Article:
A classroom lacking this is what we all remember would happen if ever a teacher left the room for any length of time. The children who are plugging away on their computers at home usually are those with a parental presence (more compelling than the best virtual teacher can be), not necessarily actively engaged but hovering nearby.
Through no one’s fault, a home situation is not always optimum for this setup. Not every home can be turned into the little one-room virtual schoolhouse, which some, at the beginning of school closings, touted as a dream that could and would come true. What Councilor Campbell is asking, essentially for all school systems, is whether the dream has become a reality and to what extent.
The difference between the adult and the child is that one requires the other’s help. It is the very nature of the relationship, and the heart of nature.
‘Dropout’ is the wrong label to use
Two pieces this week described Boston public school students as “virtual dropouts” (“Remote classes leave students disconnected” by Bianca Vázquez Toness, Page A1, May 24; “What’s the plan to get Boston’s virtual dropouts back to school?” by Joan Vennochi, Opinion, May 28). This term implies choice. Even pre-pandemic, students did not “drop out” of our schools. Systemic inequality created conditions that pushed kids out.
When we call young people “dropouts,” it’s coded language. The underlying premise of victim-blaming is there if you listen for it.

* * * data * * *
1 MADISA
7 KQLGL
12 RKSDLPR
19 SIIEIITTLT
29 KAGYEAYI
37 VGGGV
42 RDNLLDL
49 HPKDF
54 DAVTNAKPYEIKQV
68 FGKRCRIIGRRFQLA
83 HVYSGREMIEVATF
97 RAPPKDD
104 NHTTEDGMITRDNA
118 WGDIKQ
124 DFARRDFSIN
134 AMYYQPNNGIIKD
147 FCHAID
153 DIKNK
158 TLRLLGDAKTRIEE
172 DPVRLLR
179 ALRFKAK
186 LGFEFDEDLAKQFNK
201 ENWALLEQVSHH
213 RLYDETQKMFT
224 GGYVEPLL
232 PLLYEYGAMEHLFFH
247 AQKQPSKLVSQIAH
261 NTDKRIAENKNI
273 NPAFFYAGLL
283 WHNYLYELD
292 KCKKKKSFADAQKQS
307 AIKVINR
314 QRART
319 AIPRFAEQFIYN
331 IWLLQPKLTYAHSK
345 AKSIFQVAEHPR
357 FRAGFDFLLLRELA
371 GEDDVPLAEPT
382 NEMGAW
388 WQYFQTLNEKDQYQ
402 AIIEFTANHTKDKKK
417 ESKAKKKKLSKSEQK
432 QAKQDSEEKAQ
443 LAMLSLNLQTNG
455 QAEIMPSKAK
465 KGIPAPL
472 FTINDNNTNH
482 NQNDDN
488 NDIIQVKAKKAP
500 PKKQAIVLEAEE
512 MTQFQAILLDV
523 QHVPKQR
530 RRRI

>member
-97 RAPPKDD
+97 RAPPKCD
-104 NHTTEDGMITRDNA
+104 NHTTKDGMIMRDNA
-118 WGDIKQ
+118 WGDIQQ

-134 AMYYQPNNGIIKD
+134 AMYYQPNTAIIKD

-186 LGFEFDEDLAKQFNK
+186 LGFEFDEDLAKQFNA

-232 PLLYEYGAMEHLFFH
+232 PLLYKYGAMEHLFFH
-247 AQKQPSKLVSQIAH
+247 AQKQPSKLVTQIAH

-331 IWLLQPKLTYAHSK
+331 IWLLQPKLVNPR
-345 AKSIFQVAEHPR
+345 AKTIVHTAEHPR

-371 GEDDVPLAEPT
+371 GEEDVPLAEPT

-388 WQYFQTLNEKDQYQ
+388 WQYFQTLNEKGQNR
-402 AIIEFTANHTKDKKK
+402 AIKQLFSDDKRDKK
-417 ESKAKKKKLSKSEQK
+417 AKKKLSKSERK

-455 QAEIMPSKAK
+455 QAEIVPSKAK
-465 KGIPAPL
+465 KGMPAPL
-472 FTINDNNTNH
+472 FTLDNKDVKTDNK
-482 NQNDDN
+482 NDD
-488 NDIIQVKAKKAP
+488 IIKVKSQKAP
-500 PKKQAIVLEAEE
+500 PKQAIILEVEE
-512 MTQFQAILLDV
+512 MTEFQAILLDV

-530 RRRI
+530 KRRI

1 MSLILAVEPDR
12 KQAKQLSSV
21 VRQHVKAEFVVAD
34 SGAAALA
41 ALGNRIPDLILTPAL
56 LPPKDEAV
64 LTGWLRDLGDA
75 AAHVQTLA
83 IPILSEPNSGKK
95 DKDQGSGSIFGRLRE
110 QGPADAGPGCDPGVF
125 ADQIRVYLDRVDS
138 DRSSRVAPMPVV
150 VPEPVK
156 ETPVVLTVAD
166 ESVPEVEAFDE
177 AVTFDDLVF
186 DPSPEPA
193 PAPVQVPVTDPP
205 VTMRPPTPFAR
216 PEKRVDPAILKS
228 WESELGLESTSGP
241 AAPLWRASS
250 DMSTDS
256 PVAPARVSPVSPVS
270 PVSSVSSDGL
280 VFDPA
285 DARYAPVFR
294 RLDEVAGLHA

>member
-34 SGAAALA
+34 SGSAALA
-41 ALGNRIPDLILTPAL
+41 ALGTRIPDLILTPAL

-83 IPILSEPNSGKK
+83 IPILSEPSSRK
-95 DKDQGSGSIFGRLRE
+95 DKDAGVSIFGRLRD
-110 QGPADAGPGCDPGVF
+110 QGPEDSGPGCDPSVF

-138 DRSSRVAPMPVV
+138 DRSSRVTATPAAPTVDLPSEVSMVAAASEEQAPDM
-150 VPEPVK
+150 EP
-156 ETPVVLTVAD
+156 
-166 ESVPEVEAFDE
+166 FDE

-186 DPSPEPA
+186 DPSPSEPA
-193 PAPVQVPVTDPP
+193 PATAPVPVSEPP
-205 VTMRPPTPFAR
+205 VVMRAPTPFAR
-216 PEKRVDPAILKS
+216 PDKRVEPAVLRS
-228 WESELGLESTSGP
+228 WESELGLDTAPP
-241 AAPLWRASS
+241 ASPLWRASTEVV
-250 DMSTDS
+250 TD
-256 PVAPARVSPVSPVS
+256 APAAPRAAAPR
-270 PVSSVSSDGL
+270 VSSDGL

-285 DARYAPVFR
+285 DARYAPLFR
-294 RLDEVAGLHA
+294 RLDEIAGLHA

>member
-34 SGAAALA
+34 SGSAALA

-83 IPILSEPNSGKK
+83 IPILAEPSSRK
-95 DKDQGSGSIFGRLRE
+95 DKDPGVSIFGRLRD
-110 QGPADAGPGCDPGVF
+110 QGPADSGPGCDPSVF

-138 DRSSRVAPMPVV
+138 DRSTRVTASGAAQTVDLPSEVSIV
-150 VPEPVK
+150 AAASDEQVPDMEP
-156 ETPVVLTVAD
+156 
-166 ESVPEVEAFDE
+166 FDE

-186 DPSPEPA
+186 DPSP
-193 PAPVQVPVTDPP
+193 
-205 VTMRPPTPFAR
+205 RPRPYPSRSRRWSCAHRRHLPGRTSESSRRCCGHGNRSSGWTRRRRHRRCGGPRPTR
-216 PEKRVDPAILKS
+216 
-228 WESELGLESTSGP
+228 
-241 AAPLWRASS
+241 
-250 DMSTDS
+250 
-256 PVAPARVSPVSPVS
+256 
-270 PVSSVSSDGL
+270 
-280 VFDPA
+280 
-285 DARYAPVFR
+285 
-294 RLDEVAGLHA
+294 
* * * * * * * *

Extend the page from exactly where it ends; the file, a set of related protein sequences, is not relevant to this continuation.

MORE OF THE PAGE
In the context of a pandemic, everything from inadequate technology to food insecurity to health crises rains down on the heads of youth. Kids aren’t “dropping out.” They are shut out because we live in a profoundly inequitable society that has never put their needs first.
Labeling kids as young as 4 or 5 as dropouts sends a message that, on some level, we have given up on a subset of our youth. No matter what we say after that, our language shifts the onus onto our youth for not engaging.
In a week in which racial violence and racialized language have had deadly effects, being intentional about the language we use to describe students in a school district that is predominantly composed of students of color is more important than ever.
Avashia is a civics teacher and Valenzuela is a history teacher in the Boston Public Schools.
It’s about human connections, not computerized data
When Joan Vennochi asks what the plan is “to get those virtual dropouts back in,” she conflates log-in data with attendance and engagement. The data omit elementary students who use platforms like SeeSaw instead of Google Classroom. They omit students like mine, who join our Zooms from a link I text directly to their phones 10 minutes before class. The data imply that students “dropped out” when in fact they may be connecting despite huge obstacles.
Some surely are disconnected, but it’s not because only “private schools and wealthy suburban districts adjusted quickly to the abrupt switch.” The Boston Public Schools leapt to action, distributing Chromebooks and food, and helping families find scattered-site shelters and permanent housing. Our teachers still made the same makeshift classroom backgrounds for our videos, held class meetings, and rewrote curriculum, without taking weeks off like other districts.
What’s the plan, Vennochi wants to know? Step one: Stop labeling kids “dropouts.” Step two: Rely on human connections instead of computerized data. The key to reengaging with the students who truly have become disconnected from school is through recognizing their humanity as our own.
The writer teaches sixth- through eighth-grade English humanities at the Rafael Hernández K-8 School, and is the mother of students in first and third grade at the Franklin D. Roosevelt K-8 School.